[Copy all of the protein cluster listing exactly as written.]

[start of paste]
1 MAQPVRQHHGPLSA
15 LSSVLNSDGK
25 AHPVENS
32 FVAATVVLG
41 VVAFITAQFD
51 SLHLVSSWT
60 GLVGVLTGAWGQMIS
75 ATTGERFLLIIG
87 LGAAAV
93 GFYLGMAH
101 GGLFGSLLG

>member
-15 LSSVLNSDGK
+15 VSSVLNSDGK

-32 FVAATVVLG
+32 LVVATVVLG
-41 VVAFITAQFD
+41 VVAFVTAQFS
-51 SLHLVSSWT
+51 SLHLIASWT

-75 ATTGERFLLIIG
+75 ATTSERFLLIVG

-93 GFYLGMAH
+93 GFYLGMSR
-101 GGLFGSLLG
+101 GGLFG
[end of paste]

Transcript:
1 MAQPVRQHHGPLSA
15 LSSVLNSDGK
25 AHPVENS
32 FVAATVVLG
41 VVAFITAQFD
51 SLHLVSSWT
60 GLVGVLTGAWGQMIS
75 ATTGERFLLIIG
87 LGAAAV
93 GFYLGMAH
101 GGLFGSLLG

>member
-15 LSSVLNSDGK
+15 VSSVLNSDGK

-32 FVAATVVLG
+32 LVVATVVLG
-41 VVAFITAQFD
+41 VVAFVTAQFS
-51 SLHLVSSWT
+51 SLHLIASWT

-75 ATTGERFLLIIG
+75 ATTSERFLLIVG

-93 GFYLGMAH
+93 GFYLGMSR
-101 GGLFGSLLG
+101 GGLFG